Seminar Title: "Magnetic Resonance Studies of Membrane Proteins"
Gary Lorigan, Professor of Chemistry and Biochemistry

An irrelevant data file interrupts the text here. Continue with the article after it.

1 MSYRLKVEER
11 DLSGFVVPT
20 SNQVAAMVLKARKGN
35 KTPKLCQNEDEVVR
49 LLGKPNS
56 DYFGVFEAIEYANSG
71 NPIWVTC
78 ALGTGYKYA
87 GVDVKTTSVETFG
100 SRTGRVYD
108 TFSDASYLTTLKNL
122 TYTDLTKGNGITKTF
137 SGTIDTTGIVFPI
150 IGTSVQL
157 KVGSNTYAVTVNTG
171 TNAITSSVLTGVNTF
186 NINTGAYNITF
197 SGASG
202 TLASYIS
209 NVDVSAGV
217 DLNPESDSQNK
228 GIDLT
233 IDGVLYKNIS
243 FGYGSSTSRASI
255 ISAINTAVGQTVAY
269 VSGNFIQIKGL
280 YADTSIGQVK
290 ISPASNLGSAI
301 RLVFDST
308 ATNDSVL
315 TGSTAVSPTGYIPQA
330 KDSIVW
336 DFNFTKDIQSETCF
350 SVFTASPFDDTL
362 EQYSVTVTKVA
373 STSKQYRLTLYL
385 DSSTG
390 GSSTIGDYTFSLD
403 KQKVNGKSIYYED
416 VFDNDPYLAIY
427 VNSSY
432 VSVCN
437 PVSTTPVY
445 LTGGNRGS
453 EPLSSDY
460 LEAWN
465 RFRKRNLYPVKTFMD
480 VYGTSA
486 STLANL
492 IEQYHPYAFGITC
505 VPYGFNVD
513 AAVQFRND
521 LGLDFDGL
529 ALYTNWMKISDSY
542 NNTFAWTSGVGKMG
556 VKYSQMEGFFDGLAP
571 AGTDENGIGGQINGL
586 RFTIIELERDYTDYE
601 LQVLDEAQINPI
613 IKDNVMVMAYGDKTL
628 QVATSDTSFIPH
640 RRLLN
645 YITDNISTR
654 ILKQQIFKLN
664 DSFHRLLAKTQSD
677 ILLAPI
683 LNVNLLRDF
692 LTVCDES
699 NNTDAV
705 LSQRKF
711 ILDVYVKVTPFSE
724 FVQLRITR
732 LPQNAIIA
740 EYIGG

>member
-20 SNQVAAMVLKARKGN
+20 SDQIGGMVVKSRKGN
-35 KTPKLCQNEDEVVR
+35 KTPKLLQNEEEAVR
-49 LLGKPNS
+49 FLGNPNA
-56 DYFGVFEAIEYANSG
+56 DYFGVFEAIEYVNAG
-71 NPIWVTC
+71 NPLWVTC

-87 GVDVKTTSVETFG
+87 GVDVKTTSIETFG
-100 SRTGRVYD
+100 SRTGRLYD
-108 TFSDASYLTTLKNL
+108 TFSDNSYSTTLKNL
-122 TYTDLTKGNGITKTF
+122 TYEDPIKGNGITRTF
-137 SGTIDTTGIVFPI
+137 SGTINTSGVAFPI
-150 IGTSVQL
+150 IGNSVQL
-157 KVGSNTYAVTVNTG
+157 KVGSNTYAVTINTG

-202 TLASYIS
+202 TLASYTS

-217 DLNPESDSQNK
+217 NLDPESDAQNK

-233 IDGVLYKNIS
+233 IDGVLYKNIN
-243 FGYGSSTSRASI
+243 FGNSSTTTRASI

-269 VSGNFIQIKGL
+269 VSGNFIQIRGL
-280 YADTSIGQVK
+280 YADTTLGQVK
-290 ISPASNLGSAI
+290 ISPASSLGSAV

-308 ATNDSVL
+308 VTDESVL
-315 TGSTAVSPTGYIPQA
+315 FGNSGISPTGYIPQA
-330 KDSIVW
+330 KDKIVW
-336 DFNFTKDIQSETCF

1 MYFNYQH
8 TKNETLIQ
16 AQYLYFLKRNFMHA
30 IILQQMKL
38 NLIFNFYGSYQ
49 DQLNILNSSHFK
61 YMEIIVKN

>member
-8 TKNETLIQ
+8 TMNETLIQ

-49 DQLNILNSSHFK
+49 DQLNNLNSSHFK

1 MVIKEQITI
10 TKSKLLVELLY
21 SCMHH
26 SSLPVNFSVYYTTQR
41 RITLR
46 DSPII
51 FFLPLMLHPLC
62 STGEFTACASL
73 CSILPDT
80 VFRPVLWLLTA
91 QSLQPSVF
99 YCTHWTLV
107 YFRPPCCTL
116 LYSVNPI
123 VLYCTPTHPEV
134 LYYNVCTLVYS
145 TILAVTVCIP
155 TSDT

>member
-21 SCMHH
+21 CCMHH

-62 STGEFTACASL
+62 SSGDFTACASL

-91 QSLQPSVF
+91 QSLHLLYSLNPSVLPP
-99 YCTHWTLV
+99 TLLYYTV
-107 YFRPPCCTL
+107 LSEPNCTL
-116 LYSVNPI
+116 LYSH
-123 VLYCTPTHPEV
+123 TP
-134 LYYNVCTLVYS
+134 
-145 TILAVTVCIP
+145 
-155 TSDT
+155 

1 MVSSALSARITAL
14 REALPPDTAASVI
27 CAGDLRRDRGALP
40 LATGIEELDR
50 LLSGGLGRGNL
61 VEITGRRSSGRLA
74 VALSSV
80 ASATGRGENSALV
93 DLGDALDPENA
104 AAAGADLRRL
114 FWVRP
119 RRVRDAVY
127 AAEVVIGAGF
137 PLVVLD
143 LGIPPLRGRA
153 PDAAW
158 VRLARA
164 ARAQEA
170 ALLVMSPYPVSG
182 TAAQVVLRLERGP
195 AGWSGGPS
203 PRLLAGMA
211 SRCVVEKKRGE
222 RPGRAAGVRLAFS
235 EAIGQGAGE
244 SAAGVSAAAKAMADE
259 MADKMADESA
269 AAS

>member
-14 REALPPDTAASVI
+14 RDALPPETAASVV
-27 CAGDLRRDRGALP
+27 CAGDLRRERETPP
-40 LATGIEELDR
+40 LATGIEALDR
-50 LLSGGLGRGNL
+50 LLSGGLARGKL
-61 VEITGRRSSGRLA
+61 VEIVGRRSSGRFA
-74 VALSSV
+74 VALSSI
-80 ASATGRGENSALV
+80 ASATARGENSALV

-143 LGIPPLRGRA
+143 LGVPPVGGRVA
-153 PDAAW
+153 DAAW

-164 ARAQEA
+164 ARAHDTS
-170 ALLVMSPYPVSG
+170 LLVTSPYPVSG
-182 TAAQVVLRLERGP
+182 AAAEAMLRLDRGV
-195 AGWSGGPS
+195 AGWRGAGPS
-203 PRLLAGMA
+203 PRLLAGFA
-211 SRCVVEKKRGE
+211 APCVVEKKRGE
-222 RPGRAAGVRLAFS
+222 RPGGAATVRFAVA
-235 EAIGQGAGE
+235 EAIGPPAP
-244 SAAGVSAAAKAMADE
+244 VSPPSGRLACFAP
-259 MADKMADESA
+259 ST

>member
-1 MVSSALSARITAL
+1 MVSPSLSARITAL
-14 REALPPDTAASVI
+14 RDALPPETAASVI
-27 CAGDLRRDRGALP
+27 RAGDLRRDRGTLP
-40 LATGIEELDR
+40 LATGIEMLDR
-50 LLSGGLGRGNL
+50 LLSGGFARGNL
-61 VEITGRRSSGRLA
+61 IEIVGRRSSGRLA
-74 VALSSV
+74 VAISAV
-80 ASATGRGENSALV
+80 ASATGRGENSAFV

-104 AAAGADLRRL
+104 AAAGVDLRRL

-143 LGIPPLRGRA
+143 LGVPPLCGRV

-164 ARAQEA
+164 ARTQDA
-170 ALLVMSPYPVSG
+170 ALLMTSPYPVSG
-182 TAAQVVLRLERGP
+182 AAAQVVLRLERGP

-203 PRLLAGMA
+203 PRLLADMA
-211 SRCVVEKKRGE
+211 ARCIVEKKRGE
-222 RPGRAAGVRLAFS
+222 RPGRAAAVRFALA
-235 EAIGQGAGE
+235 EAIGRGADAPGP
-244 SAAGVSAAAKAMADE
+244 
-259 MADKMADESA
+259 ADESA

Abstract: CW and pulsed Electron Paramagnetic Resonance (EPR) spectroscopic techniques coupled with site-directed spin-labeling (SDSL) can provide important structural information on complicated biological systems such as membrane proteins. Strategically placed spin-labels alter relaxation times of NMR active nuclei and yield pertinent structural information. EPR techniques such as Double Electron-Electron Resonance (DEER) and Electron Spin Echo Envelope Modulation (ESEEM) are powerful structural biology tools. The DEER technique can be used to measure distances between 2 spin labels from 20 to 70 Å. However, the application of DEER spectroscopy to study membrane proteins can be difficult due to short phase memory times (Tm) and weak DEER modulation in more biologically relevant proteoliposomes when compared to water soluble proteins or membrane proteins in detergent micelles. The combination of these factors often leads to broad distance distributions, poor signal to noise, and limitations in the determination of longer distances. The short phase memory times are typically due to uneven distributions of spin-labeled protein within the lipid bilayer, which creates local inhomogeneous pockets of high spin concentrations. Approaches to overcome these limitations and improve the quality of DEER measurements for membrane proteins will be discussed: lipodisq nanoparticles, bi-functional spin labels (BSL), and Q-band pulsed EPR spectroscopy. ESEEM data will be shown to probe the secondary structure of membrane proteins. CW-EPR spectra of spin-labeled membrane proteins will be used to investigate dynamics and the immersion depth in a lipid bilayer.
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